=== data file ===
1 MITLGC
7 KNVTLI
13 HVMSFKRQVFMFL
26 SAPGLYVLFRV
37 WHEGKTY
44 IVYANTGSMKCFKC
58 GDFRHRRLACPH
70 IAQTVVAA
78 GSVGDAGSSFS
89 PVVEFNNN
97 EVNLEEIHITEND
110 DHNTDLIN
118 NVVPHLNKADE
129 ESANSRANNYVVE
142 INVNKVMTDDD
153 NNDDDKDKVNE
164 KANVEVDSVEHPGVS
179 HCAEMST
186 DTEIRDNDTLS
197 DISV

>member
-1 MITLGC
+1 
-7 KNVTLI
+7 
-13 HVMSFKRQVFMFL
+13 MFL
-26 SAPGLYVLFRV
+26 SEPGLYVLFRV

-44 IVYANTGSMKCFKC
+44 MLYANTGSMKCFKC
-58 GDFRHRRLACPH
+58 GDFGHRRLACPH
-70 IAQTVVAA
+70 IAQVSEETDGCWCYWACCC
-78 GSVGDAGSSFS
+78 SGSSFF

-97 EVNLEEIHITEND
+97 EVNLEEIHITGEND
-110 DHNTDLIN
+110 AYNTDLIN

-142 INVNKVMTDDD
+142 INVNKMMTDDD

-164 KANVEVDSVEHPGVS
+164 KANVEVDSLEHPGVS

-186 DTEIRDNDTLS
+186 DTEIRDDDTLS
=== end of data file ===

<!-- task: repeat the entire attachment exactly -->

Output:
1 MITLGC
7 KNVTLI
13 HVMSFKRQVFMFL
26 SAPGLYVLFRV
37 WHEGKTY
44 IVYANTGSMKCFKC
58 GDFRHRRLACPH
70 IAQTVVAA
78 GSVGDAGSSFS
89 PVVEFNNN
97 EVNLEEIHITEND
110 DHNTDLIN
118 NVVPHLNKADE
129 ESANSRANNYVVE
142 INVNKVMTDDD
153 NNDDDKDKVNE
164 KANVEVDSVEHPGVS
179 HCAEMST
186 DTEIRDNDTLS
197 DISV

>member
-1 MITLGC
+1 
-7 KNVTLI
+7 
-13 HVMSFKRQVFMFL
+13 MFL
-26 SAPGLYVLFRV
+26 SEPGLYVLFRV

-44 IVYANTGSMKCFKC
+44 MLYANTGSMKCFKC
-58 GDFRHRRLACPH
+58 GDFGHRRLACPH
-70 IAQTVVAA
+70 IAQVSEETDGCWCYWACCC
-78 GSVGDAGSSFS
+78 SGSSFF

-97 EVNLEEIHITEND
+97 EVNLEEIHITGEND
-110 DHNTDLIN
+110 AYNTDLIN

-142 INVNKVMTDDD
+142 INVNKMMTDDD

-164 KANVEVDSVEHPGVS
+164 KANVEVDSLEHPGVS

-186 DTEIRDNDTLS
+186 DTEIRDDDTLS